Novak falsely claimed that national debt is smallest percentage of GDP "that it has ever been"
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In describing the mounting national debt as "a phony issue," CNN host and syndicated columnist Robert D. Novak stated that the debt "is smaller as a percentage of GDP [gross domestic product] than any of our other -- than it has ever been." In fact, the national debt as a percentage of GDP (Excel document) has grown every year since President George W. Bush has been in office. In 2004, the $7.4 trillion national debt constituted 62.9 percent of GDP; in 2001 when Bush took office, the debt was 57.3 percent of GDP. In 1981, it was 32.9 percent of GDP; in 1929, the earliest year for which the U.S. Bureau of Economic Analysis lists GDP figures, it was just 16.3 percent. The 2004 figure of 62.9 percent is close to double that of 1981 and nearly four times that of 1929.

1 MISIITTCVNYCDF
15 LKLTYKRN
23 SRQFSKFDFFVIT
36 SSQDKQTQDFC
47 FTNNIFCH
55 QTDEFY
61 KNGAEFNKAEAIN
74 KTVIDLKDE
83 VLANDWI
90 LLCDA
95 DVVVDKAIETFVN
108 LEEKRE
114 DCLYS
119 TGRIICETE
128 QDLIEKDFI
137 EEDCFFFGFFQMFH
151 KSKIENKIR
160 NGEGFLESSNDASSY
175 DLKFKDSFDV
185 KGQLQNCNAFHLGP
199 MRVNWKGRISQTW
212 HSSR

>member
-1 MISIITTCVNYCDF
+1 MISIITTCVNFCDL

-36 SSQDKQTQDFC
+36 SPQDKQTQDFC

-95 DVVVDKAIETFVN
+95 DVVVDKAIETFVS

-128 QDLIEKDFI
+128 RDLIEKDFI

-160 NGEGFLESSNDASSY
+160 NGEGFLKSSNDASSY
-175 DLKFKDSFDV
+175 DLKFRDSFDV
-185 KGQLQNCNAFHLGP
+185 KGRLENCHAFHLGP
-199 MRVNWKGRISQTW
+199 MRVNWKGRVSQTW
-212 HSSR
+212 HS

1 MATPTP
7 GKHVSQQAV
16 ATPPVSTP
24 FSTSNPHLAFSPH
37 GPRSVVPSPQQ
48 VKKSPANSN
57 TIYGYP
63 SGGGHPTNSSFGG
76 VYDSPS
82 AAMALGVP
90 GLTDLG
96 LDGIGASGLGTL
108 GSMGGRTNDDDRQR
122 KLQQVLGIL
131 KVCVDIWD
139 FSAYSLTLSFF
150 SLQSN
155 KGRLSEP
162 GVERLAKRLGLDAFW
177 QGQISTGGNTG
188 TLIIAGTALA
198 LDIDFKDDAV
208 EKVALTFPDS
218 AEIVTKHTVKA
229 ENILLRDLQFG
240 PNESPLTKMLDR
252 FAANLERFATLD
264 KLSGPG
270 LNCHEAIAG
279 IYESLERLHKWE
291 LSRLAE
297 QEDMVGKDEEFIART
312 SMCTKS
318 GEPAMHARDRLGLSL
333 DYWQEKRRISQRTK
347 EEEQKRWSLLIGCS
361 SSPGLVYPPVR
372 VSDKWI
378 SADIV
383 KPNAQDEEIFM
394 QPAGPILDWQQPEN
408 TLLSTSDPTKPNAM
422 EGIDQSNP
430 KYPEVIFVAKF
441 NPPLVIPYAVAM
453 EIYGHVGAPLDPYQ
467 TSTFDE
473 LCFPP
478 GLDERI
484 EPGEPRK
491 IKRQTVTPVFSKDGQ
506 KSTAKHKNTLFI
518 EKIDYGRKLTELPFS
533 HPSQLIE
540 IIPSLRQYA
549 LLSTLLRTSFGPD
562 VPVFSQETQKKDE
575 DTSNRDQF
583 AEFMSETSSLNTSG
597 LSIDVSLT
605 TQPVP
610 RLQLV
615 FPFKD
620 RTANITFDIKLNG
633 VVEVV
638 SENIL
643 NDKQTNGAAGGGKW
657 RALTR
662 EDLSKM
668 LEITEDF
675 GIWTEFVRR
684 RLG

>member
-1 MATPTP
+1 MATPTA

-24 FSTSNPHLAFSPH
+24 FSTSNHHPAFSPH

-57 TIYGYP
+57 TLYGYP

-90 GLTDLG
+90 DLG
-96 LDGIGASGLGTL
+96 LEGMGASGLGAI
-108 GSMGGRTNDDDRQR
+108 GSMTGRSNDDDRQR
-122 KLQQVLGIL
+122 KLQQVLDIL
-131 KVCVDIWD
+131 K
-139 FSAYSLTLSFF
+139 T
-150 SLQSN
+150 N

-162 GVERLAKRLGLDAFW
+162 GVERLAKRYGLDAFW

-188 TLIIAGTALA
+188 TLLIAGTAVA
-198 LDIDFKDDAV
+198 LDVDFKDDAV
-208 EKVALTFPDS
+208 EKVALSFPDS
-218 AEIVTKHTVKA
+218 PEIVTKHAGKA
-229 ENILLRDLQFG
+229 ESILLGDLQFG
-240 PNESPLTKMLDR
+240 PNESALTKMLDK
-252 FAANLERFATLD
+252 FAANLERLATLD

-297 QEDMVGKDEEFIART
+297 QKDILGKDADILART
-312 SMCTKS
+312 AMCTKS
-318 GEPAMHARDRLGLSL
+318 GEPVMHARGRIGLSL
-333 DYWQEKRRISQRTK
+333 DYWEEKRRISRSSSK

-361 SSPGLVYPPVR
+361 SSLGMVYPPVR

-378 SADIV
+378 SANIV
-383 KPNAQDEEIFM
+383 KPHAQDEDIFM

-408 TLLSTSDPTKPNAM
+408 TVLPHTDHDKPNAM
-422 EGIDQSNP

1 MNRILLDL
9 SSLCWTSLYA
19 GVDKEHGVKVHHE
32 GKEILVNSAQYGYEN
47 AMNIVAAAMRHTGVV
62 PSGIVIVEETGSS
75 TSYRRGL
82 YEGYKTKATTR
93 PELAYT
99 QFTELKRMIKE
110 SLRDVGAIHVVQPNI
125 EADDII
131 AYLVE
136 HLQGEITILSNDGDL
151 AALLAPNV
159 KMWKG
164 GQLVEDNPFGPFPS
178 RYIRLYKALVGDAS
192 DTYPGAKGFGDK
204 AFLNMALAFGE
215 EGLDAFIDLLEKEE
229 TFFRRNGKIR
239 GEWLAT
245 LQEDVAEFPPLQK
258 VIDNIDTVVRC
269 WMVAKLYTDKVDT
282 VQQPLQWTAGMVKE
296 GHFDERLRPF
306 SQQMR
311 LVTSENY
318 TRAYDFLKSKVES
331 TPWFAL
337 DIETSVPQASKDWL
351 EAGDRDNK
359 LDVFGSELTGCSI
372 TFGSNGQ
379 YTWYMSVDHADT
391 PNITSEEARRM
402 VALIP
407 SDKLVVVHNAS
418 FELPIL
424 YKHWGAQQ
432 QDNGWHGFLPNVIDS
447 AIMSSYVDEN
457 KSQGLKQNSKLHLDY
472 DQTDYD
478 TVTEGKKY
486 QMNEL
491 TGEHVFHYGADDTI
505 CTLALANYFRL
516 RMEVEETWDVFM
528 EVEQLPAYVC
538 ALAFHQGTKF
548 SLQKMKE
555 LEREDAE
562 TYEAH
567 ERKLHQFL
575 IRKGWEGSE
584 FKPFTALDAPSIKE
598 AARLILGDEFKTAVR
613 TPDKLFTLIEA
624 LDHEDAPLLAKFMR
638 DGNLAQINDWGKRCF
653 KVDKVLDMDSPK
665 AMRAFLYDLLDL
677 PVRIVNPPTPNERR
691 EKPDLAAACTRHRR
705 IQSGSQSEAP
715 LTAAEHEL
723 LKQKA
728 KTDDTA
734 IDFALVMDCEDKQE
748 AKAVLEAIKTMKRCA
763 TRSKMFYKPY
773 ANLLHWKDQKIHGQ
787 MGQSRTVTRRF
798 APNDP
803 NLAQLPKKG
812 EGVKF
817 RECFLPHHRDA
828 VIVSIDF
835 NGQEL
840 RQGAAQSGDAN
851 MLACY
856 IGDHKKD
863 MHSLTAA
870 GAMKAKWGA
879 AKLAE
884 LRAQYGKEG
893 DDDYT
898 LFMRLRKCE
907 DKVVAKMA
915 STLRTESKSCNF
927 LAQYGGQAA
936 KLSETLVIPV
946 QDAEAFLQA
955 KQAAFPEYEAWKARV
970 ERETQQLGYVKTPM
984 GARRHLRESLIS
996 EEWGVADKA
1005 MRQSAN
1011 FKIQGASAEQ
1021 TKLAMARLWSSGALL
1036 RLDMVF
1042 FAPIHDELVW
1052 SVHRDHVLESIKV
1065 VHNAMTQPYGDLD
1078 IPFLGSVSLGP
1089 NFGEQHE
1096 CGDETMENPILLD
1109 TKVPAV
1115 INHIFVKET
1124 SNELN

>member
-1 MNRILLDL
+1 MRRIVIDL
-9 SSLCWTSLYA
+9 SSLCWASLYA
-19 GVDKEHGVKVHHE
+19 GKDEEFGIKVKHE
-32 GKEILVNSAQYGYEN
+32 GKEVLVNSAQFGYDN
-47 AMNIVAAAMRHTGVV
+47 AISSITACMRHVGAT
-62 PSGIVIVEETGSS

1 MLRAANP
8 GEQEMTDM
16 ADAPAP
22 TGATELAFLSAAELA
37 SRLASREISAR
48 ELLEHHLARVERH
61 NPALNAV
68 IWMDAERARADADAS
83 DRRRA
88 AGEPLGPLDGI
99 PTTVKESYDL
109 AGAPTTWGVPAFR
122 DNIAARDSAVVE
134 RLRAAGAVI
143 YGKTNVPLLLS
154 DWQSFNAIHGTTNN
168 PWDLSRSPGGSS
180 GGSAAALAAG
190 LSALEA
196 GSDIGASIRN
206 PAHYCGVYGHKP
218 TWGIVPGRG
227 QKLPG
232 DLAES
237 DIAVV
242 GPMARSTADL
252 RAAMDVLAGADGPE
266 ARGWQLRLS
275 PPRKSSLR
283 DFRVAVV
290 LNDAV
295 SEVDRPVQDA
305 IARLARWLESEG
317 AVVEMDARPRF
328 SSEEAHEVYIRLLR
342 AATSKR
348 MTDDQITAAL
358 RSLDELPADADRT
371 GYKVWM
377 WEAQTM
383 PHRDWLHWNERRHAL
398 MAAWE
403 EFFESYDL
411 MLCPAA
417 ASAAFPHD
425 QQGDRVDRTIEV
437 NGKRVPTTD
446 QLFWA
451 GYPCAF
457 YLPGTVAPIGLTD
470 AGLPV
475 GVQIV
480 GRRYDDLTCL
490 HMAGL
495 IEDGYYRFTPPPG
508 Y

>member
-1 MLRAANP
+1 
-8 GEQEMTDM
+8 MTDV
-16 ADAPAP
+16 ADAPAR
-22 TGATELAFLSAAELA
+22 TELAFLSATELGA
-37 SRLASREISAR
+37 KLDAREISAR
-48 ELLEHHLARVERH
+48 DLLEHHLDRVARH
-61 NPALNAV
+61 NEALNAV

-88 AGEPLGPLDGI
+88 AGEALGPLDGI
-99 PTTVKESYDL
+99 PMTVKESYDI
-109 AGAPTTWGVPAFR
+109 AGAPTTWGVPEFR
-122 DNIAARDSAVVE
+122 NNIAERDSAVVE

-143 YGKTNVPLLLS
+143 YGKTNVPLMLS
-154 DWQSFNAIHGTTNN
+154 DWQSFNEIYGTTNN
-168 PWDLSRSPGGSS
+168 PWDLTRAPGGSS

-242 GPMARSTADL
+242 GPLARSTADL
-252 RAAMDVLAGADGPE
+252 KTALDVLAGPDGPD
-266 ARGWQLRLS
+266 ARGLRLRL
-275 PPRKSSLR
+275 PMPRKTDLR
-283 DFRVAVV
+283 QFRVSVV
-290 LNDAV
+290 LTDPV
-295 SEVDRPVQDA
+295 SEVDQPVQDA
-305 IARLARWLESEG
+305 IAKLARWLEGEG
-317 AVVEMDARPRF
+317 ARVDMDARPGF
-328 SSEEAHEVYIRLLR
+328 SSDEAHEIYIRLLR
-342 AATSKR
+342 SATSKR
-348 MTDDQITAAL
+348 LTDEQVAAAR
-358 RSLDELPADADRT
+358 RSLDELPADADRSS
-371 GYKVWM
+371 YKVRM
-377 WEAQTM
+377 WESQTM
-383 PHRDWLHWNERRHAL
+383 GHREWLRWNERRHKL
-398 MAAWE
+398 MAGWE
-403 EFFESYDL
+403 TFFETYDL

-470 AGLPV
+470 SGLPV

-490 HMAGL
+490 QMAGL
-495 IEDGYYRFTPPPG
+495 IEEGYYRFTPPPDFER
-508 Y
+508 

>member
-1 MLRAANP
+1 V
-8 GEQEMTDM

|Year||National debt ($)||GDP ($)||Debt as percentage of GDP|
From the May 18 edition of CNN's Crossfire:
NOVAK: You know, James [Carville, co-host], of all the lousy issues you have, the lousiest is the debt. As Ronald Reagan once said, I don't worry about the national debt; it's big enough to take care of itself. As a matter of fact, it is smaller as a percentage of GDP than any of our other -- than it has ever been. This is a phony issue. That's not hurting us.
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